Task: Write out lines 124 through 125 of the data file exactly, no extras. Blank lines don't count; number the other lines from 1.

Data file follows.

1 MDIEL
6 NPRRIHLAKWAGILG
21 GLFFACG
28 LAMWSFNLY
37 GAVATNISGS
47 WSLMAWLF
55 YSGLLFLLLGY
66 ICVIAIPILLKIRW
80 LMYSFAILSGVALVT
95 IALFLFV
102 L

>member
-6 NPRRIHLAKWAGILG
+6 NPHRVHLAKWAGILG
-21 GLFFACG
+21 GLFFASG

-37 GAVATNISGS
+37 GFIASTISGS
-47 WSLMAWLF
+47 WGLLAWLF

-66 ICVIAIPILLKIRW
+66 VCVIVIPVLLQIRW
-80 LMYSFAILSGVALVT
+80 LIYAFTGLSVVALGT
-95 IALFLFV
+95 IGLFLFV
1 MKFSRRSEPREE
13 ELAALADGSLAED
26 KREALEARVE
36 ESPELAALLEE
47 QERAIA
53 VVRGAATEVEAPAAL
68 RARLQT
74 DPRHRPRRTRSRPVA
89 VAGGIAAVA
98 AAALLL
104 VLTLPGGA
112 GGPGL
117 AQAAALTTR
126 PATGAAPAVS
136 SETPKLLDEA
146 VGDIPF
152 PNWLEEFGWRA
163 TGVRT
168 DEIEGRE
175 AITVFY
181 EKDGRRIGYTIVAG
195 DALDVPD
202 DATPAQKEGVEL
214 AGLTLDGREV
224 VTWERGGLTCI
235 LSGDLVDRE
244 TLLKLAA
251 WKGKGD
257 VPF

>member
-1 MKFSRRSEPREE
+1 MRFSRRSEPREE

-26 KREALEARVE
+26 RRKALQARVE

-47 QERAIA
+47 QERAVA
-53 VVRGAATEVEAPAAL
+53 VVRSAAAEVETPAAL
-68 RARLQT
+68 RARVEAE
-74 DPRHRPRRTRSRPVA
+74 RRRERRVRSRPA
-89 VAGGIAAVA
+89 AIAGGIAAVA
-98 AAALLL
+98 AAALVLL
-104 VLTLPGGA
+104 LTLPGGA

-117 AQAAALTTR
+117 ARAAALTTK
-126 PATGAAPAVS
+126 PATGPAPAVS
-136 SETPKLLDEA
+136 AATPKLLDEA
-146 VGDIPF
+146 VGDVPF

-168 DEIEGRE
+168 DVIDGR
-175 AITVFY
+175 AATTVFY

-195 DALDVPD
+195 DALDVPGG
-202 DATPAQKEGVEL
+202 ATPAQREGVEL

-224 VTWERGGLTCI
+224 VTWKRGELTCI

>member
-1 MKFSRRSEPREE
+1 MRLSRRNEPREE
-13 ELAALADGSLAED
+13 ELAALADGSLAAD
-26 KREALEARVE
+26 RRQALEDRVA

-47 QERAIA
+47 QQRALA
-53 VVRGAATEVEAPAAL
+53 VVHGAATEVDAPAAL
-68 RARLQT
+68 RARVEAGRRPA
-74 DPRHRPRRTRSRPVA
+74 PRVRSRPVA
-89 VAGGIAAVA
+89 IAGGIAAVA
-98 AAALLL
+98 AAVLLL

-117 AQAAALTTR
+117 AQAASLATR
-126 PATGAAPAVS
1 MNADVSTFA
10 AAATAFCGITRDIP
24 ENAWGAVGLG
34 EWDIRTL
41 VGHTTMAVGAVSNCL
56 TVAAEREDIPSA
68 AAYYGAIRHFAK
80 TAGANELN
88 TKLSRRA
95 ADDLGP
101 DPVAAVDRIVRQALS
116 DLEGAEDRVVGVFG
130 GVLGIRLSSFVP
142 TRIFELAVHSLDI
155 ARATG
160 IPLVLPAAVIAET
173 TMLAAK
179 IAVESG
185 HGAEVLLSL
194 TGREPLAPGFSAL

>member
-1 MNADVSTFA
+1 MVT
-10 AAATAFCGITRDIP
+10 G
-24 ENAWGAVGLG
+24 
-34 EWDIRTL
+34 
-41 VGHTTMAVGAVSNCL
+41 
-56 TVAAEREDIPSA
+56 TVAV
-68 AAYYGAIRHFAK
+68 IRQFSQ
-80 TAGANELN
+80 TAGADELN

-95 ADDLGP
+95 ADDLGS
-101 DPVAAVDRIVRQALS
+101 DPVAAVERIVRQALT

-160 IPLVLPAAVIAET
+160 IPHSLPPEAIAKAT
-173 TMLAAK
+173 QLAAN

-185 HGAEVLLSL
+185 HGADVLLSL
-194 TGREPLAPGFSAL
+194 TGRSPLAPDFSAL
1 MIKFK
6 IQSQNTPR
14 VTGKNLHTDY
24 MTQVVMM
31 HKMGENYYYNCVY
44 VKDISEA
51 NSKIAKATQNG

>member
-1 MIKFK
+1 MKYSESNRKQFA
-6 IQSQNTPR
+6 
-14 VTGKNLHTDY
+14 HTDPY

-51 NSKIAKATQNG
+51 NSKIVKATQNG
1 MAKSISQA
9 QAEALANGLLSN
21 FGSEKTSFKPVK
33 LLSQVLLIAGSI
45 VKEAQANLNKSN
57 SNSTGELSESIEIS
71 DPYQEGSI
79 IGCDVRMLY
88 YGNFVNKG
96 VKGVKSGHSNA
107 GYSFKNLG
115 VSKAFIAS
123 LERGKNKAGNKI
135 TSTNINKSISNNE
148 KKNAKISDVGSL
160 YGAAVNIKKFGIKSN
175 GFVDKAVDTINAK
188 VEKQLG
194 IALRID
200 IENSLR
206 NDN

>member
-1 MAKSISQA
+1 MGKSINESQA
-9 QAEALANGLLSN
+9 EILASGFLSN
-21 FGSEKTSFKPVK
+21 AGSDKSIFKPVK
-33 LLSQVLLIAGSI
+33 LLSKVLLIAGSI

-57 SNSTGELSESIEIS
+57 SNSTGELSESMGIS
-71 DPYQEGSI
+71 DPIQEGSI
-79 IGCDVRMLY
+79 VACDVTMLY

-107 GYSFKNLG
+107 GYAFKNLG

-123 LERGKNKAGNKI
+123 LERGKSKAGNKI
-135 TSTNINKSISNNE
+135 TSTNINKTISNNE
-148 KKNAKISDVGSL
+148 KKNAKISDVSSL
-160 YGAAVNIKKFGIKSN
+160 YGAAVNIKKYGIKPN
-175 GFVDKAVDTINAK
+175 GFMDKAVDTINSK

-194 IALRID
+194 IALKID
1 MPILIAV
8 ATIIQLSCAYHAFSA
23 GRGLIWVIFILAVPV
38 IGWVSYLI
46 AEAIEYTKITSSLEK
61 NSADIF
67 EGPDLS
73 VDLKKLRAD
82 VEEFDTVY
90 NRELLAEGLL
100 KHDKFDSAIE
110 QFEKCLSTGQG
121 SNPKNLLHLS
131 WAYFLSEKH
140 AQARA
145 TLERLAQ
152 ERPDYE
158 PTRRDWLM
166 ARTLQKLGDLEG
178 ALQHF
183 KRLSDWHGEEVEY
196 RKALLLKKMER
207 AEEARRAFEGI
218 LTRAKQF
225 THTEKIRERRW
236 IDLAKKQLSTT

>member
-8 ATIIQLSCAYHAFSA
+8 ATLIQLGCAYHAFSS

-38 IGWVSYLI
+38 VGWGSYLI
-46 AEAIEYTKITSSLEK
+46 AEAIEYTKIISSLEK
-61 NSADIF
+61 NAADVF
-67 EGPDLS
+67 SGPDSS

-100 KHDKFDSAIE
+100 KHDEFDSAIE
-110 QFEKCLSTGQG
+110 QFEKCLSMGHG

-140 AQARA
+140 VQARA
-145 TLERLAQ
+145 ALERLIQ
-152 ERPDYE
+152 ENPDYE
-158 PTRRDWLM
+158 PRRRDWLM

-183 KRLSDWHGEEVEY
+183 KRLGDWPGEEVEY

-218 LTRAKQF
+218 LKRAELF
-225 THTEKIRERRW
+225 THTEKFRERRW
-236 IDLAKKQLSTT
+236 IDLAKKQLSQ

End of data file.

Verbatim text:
95 ADDLGP
101 DPVAAVDRIVRQALS